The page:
HMBradley, a neobank that caters to savers, is shutting down its consumer operations as it shifts its focus to selling its technology to traditional banks, CEO and co-founder Zach Bruhnke said Wednesday.
In a message sent to the platform’s customers, Bruhnke said the fintech is beginning a wind-down of its consumer deposit and credit card programs over the next 30 days.
“Since the start, we have been on a mission to bring a better banking experience to life, dedicated to empowering customers with tools and services that enable smart money management,” Bruhnke said. “Throughout 2023, it became evident that our consumer brand growth was falling short of our goals.”
Bruhnke said the company has been approached by several banks that have expressed interest in the technology it has developed.
“Because of this, we have made the strategic decision to shift to focus on integrating our technology with established banks,” Bruhnke said. “This transition enables us to continue our mission on a larger scale and hopefully positively impact the financial experiences of a broader customer base beyond just HMBradley customers.”
The Santa Monica, California-based neobank launched in 2019 with the goal of targeting savers by offering perks tied to user deposits.
Unlike most neobanks that target the paycheck-to-paycheck demographic, HMBradley sought more affluent consumers, enticing depositors who averaged more than $40,000 in their accounts.
The firm experienced rapid growth in 2021, forcing the fintech’s original partner, Hatch Bank, to limit HMBradley’s growth after struggling to keep up with user deposits.
The neobank was unable to accept new users for 18 months until landing a partnership with New York Community Bank, a $87 billion-asset institution that didn’t place a limit on HMBradley’s deposit gathering.
However, that period where HMBradley was unable to take on new account holders or launch new products ultimately set the neobank back, Bruhnke said.
“We had a huge waitlist, and we got a bit of a start after that, but we lost a lot of trust with our customers,” he told Banking Dive on Thursday. “We couldn't really build anything, we couldn't say anything publicly, because we were still trying to find a partner, and they were Hatch’s deposits, they weren't ours. So it certainly didn't help. … Ultimately, those are decisions we made, and we have to own it.”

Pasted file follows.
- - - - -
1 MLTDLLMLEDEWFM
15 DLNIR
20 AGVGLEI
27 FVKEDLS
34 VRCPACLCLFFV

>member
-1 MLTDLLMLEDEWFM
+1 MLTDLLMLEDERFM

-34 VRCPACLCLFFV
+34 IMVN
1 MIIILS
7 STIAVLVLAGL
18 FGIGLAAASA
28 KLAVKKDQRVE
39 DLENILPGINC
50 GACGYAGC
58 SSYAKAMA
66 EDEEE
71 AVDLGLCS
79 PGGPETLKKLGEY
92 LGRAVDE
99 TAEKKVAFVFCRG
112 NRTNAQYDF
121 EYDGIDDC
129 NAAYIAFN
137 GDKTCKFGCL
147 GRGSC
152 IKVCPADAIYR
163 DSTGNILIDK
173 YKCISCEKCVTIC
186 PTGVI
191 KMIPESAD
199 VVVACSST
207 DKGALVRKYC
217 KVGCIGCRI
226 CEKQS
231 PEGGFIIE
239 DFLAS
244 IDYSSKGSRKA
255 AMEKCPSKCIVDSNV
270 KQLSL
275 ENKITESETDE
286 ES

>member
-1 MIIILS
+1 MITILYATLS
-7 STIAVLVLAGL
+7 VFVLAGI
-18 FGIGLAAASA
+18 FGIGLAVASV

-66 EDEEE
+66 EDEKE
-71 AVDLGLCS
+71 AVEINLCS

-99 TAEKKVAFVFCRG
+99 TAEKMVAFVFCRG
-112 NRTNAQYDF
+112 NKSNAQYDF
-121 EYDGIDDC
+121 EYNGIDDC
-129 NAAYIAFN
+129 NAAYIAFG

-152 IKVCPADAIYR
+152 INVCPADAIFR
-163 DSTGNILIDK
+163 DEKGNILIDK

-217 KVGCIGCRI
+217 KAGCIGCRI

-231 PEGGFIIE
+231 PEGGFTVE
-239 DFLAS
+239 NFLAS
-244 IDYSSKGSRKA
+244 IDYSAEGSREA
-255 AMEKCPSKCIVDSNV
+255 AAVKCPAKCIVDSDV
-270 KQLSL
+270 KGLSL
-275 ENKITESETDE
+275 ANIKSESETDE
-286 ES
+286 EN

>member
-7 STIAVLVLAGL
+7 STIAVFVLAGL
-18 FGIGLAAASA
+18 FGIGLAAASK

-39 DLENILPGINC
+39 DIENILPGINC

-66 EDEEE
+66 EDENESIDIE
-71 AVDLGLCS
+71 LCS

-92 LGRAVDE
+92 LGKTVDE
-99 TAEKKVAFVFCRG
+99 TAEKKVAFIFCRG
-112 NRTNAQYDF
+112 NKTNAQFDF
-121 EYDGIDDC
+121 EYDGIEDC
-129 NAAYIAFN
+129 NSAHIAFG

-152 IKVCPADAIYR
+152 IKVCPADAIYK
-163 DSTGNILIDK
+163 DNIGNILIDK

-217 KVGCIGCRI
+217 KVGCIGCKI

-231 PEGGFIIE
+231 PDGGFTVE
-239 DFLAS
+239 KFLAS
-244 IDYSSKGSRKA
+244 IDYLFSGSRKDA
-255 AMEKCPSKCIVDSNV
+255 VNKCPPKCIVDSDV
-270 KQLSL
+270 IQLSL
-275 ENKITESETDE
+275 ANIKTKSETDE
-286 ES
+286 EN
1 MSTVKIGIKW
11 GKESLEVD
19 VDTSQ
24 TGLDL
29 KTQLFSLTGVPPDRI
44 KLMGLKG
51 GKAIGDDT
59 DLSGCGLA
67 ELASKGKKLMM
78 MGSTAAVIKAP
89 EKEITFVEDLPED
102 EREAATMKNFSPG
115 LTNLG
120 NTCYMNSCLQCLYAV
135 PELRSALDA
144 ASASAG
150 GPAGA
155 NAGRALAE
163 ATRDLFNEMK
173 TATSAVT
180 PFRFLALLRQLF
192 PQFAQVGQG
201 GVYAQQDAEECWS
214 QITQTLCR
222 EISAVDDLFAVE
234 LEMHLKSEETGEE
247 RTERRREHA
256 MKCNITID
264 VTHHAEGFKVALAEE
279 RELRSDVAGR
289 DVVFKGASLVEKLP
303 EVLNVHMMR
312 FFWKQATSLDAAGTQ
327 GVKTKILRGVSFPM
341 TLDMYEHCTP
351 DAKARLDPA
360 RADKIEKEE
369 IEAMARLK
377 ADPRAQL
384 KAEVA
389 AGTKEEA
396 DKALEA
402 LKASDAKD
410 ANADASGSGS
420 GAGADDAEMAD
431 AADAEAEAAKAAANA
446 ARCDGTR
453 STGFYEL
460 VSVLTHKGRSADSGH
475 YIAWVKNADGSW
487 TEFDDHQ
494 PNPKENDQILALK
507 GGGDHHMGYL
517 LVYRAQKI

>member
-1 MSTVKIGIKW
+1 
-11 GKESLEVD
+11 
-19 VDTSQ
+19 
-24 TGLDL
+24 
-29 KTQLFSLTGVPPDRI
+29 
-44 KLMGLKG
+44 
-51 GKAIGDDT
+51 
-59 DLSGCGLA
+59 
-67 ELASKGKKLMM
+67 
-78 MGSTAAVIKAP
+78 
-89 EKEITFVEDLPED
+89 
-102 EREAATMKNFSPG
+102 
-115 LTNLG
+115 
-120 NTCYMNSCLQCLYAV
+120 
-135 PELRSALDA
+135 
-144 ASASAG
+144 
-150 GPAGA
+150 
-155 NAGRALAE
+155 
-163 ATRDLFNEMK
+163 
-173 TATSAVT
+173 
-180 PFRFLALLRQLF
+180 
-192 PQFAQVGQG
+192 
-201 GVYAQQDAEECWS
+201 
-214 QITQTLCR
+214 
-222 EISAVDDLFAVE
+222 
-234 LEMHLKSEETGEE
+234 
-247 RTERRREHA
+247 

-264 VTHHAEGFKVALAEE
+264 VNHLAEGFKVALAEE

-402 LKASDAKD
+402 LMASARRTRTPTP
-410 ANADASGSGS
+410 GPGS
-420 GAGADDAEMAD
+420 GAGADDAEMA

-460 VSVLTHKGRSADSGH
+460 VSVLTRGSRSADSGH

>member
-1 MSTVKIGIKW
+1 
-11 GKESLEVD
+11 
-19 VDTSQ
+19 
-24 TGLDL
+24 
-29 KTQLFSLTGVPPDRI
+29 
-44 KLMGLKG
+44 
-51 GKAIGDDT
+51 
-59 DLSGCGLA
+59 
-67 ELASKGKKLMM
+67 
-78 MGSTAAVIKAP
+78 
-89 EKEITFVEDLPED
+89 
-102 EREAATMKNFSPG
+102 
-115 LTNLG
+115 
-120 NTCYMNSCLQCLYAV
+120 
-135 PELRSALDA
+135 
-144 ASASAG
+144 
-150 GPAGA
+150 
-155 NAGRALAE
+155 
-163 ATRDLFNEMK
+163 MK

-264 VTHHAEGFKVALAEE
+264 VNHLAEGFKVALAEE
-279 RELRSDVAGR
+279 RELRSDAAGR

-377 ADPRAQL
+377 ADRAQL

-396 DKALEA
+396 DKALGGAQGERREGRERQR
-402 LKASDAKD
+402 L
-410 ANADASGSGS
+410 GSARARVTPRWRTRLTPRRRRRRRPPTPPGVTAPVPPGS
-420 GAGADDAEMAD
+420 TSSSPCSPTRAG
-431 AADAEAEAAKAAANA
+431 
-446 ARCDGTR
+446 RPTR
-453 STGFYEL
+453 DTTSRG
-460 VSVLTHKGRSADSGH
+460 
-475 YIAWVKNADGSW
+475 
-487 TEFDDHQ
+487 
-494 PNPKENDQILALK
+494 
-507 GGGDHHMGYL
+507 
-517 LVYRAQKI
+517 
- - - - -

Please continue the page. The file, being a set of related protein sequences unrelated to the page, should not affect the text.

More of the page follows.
The firm’s flagship product, a high-interest savings account, was unique when it first launched, as most traditional banks were not valuing deposits in the same way.
But as the value of deposits shifted, HMBradley found itself competing with traditional firms that were able to offer higher yields.
“When we were growing quickly, it was a much easier market to grow in because we took the position that ultimately deposits will be valuable again and a lot of banks took the position that deposits are going to be cheap forever. So that was an advantage for us,” he said. “When the market shifted, and everyone decided they are valuable again and banks are willing to pay a lot more for them, it really ate away at our margins.”
Bruhnke said a “path out” might have been investing more on marketing, but the neobank didn’t feel like it would be prudent or in the best interest of shareholders, given the current state of the market.
“We had to really look ourselves in the mirror and say, ‘OK, what's going to do the best by all of us?’ And ultimately, in this case, that meant saying goodbye to the business that we knew and really focusing on the business that we know can actually be a big win for us,” he said.
The fintech began working on a B2B offering this year, raising $13 million in funding backed by community bank-focused private equity firm Castle Creek Capital, to further the effort, Bruhnke said.
The funding round was a down round compared to its Series B, which valued the firm at $180 million, Bruhnke said. The fintech took on new shareholders with specific insight into banking technology, he said.
The idea to pivot to B2B came about after hearing banks express interest in HMBradley’s core banking technology, Bruhnke said.
“The thing that we kept hearing from folks over and over again was, ‘You have better tech than we do. What if we licensed this from you?’” he said.
While nothing is official yet, Bruhnke said the neobank is close to securing several deals with banks looking to license its technology.
As the firm shifts its focus from consumer to B2B, Bruhnke said the company will likely downsize in certain areas, such as customer service and operations.
“There are roles that we have that you don't need in this environment,” Bruhnke said. “We've obviously never worried about things like building an enterprise sales pipeline. Some skill sets will leave and others will need to come in.”
Bruhnke called the transition bittersweet.
“It’s nothing I ever wanted to see us do, but ultimately, you have choices in environments like this. You either make the hard calls or you watch yourself die slowly,” he said. “We have a phrase around here that we've used for a long time, which is, ‘If you're not growing, you're dying.’ And we just felt like this was the right call for the business. … It's taking the pain now and hoping for a brighter future as a result of it.”